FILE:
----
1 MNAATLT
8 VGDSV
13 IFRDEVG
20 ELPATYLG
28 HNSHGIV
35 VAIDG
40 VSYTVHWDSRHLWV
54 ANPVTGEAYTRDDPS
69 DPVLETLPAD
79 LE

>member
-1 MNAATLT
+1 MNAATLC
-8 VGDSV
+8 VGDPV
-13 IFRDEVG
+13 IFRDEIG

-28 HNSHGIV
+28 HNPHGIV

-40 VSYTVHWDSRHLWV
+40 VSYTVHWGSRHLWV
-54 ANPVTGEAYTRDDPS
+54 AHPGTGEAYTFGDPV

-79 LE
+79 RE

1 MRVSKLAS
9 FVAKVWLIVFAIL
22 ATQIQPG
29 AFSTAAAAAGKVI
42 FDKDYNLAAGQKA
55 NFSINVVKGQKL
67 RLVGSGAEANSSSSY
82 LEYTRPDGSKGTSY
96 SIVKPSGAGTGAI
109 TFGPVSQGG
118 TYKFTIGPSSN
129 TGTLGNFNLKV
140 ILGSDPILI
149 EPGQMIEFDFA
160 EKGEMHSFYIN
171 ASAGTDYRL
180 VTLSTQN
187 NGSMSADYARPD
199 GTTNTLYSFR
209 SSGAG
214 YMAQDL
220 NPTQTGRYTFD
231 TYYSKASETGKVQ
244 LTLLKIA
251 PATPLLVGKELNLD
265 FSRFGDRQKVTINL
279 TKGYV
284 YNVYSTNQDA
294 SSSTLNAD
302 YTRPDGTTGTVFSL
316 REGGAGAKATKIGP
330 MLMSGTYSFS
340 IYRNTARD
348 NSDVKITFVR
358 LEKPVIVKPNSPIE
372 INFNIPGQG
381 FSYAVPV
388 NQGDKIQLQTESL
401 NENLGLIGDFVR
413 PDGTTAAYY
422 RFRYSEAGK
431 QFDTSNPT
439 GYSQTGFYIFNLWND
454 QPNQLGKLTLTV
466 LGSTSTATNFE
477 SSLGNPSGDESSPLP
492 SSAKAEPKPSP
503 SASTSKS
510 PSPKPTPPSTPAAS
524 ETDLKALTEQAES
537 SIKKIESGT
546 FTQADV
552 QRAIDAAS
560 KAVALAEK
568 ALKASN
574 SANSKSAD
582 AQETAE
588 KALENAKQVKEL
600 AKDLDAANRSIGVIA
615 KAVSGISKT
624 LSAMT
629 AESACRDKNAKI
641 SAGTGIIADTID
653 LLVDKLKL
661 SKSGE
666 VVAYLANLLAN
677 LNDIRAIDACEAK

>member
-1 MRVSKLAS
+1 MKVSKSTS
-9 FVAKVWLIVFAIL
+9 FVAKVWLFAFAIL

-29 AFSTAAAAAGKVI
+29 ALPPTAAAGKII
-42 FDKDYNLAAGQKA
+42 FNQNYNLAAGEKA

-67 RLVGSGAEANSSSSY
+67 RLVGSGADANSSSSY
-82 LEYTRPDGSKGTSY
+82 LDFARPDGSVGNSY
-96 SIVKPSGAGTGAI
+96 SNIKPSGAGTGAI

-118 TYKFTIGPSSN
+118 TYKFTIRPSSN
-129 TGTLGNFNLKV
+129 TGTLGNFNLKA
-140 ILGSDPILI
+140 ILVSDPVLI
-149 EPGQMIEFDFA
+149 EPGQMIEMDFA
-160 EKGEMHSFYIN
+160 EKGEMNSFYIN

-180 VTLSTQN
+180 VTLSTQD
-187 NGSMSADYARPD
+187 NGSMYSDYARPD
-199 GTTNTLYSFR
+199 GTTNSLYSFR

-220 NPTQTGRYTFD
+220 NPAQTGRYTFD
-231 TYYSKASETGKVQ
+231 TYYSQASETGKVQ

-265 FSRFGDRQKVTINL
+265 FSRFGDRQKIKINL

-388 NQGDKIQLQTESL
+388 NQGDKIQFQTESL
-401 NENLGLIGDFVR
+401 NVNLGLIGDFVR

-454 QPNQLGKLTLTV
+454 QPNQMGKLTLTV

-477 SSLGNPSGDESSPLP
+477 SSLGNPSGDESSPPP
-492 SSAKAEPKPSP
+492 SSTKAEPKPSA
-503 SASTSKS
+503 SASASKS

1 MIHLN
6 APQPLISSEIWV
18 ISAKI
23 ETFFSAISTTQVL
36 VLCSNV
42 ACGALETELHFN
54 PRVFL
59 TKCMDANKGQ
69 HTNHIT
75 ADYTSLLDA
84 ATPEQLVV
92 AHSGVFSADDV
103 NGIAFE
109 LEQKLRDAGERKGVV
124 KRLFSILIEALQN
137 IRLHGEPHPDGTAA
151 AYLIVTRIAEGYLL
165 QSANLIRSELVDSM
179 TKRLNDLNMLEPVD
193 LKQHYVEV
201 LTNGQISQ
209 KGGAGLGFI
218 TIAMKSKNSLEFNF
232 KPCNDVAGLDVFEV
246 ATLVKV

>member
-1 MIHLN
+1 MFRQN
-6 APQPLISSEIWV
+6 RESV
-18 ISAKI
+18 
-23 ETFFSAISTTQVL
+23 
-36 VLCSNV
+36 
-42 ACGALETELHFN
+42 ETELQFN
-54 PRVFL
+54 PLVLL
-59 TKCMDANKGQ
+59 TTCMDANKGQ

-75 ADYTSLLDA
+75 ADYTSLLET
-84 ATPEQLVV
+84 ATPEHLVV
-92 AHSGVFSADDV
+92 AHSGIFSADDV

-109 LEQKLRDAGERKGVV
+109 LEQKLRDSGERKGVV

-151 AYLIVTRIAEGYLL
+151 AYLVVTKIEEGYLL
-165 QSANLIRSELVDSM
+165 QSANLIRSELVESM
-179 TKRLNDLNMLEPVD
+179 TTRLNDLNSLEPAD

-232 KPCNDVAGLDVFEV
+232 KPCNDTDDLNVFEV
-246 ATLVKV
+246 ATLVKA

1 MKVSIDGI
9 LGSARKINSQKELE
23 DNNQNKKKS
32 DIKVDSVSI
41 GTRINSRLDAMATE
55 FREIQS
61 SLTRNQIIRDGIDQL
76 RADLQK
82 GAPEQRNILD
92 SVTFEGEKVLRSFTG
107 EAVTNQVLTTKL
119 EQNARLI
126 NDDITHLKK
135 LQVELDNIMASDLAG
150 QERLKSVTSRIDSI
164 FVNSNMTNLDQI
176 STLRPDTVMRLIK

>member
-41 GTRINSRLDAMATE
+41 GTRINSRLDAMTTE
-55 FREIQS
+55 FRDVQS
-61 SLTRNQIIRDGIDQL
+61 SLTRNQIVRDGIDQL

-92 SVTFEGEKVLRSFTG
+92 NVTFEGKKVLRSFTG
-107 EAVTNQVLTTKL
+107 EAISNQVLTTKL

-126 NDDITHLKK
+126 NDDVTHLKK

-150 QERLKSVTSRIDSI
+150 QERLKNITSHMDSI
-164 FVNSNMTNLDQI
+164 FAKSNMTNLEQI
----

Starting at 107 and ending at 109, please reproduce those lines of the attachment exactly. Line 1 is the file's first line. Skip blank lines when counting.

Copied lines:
+96 SNIKPSGAGTGAI

-118 TYKFTIGPSSN
+118 TYKFTIRPSSN